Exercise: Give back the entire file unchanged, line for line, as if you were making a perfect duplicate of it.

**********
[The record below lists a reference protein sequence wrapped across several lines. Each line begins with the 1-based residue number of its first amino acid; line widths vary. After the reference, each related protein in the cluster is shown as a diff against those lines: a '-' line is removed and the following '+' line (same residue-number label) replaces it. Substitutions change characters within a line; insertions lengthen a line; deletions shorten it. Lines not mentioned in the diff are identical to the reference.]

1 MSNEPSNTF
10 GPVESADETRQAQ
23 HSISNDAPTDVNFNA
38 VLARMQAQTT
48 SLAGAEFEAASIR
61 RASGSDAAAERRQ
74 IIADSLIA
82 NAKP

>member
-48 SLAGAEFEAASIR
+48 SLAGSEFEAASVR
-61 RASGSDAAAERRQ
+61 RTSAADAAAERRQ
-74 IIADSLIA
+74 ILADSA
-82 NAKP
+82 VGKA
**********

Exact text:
[The record below lists a reference protein sequence wrapped across several lines. Each line begins with the 1-based residue number of its first amino acid; line widths vary. After the reference, each related protein in the cluster is shown as a diff against those lines: a '-' line is removed and the following '+' line (same residue-number label) replaces it. Substitutions change characters within a line; insertions lengthen a line; deletions shorten it. Lines not mentioned in the diff are identical to the reference.]

1 MSNEPSNTF
10 GPVESADETRQAQ
23 HSISNDAPTDVNFNA
38 VLARMQAQTT
48 SLAGAEFEAASIR
61 RASGSDAAAERRQ
74 IIADSLIA
82 NAKP

>member
-48 SLAGAEFEAASIR
+48 SLAGSEFEAASVR
-61 RASGSDAAAERRQ
+61 RTSAADAAAERRQ
-74 IIADSLIA
+74 ILADSA
-82 NAKP
+82 VGKA